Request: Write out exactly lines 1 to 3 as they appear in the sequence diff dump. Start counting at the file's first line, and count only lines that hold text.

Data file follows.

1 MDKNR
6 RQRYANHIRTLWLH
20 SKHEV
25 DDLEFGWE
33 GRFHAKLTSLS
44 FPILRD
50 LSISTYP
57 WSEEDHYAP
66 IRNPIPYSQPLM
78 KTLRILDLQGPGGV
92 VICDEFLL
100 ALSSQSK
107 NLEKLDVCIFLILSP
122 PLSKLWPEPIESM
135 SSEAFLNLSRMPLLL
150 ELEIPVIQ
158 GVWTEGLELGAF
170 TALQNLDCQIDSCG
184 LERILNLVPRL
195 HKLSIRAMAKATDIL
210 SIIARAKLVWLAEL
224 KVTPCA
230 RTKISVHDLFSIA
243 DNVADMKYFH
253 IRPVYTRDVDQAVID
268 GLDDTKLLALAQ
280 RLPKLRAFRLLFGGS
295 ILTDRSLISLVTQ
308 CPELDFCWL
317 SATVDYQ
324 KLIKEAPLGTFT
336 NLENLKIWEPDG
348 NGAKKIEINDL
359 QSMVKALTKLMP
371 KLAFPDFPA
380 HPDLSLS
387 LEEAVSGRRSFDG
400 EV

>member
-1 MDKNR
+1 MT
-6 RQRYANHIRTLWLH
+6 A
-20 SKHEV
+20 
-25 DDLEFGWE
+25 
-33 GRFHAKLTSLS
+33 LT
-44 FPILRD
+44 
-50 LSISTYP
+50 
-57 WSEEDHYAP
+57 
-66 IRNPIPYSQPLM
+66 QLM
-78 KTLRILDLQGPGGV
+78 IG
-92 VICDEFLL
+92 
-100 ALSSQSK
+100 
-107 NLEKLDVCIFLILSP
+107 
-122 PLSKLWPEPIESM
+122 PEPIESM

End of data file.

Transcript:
1 MDKNR
6 RQRYANHIRTLWLH
20 SKHEV